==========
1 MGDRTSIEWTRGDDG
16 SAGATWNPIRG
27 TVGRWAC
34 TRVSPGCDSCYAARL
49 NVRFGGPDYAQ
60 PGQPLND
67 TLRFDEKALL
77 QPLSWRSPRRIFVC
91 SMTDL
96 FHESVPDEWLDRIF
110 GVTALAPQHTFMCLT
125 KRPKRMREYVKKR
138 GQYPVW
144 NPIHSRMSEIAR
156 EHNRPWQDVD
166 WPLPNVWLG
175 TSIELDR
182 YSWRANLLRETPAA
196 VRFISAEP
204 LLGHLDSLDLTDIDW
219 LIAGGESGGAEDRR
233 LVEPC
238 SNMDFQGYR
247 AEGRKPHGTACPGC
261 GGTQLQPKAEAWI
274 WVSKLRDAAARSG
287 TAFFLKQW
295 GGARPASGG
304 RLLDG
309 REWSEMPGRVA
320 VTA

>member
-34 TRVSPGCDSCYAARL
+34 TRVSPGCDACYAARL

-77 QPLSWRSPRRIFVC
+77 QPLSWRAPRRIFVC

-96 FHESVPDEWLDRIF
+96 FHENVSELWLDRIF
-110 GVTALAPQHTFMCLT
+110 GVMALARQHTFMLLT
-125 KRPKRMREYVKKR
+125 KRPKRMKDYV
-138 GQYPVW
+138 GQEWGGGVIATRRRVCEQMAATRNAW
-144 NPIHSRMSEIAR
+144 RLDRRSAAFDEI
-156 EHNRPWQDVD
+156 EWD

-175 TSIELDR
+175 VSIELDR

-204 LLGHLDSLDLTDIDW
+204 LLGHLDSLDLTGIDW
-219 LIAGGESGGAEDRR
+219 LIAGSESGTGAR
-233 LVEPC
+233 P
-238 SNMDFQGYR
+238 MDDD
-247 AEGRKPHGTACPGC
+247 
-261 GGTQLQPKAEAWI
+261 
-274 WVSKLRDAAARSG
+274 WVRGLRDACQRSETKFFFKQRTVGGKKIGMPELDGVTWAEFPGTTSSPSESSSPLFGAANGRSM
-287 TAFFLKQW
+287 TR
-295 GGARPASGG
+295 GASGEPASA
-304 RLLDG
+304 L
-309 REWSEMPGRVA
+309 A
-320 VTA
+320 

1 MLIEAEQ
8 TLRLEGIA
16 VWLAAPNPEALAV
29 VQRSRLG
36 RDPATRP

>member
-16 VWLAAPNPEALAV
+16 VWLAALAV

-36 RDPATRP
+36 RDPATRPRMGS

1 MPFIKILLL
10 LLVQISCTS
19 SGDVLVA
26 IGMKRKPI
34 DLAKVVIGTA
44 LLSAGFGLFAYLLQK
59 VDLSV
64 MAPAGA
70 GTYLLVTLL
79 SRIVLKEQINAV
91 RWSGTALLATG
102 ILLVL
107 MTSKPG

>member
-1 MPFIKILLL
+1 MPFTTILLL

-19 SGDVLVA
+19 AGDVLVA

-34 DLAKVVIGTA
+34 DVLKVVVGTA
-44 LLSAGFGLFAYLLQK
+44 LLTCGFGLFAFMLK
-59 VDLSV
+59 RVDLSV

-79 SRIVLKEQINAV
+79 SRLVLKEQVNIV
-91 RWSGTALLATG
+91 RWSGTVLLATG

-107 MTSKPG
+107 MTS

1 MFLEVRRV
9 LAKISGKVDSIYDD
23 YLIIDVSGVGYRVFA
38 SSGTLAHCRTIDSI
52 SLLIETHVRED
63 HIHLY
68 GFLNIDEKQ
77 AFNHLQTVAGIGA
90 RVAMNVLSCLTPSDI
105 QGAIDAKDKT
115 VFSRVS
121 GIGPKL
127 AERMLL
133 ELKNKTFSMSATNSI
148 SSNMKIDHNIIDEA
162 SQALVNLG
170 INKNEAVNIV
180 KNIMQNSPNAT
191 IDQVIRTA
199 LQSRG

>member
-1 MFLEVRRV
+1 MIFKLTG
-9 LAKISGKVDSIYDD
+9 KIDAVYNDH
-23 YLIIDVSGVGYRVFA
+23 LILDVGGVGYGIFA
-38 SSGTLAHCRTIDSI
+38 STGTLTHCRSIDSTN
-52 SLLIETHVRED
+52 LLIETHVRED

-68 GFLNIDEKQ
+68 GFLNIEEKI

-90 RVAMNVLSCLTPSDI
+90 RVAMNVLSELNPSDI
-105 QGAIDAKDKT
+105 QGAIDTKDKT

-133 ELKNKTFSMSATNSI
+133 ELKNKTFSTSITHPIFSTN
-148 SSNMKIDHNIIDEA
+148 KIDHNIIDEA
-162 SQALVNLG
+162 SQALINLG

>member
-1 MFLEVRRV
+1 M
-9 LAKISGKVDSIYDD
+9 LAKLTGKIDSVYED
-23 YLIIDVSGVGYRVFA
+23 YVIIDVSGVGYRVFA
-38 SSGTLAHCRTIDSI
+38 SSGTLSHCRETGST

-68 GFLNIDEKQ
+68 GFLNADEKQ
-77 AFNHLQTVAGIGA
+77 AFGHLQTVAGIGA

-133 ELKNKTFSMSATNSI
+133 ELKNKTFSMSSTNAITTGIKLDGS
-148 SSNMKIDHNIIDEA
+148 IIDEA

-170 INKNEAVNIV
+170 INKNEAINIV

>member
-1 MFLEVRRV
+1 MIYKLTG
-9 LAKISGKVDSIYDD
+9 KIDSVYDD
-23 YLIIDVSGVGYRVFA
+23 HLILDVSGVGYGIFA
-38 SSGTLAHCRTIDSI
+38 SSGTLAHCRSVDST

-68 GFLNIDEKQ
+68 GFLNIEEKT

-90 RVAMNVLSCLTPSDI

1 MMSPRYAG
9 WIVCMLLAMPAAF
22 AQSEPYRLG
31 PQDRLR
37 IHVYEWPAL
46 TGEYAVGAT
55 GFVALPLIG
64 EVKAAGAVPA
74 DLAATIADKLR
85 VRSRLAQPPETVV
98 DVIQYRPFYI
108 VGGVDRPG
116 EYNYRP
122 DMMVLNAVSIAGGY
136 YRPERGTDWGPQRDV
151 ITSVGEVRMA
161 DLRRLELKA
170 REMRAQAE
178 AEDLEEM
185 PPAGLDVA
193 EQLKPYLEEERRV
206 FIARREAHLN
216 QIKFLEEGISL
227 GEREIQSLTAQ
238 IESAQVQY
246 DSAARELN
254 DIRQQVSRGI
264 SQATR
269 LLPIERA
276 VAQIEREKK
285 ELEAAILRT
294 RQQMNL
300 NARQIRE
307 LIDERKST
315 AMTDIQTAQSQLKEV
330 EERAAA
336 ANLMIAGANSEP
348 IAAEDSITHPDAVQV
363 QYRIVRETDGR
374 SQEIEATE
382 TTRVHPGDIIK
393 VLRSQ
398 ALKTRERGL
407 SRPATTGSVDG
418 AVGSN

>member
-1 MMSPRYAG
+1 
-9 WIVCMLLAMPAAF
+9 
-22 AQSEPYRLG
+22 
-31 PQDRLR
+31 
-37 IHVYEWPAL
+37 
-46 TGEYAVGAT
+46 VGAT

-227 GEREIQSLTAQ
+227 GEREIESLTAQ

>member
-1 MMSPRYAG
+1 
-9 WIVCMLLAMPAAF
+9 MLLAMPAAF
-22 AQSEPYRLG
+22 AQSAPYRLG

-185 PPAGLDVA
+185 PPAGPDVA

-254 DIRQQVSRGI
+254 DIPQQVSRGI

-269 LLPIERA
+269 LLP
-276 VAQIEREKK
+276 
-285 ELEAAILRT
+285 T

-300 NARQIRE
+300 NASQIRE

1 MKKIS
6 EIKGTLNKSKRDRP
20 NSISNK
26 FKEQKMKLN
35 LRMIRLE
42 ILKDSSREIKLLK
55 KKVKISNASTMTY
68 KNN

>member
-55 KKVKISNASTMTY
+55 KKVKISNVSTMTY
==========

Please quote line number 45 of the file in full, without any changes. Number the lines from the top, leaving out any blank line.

-144 NPIHSRMSEIAR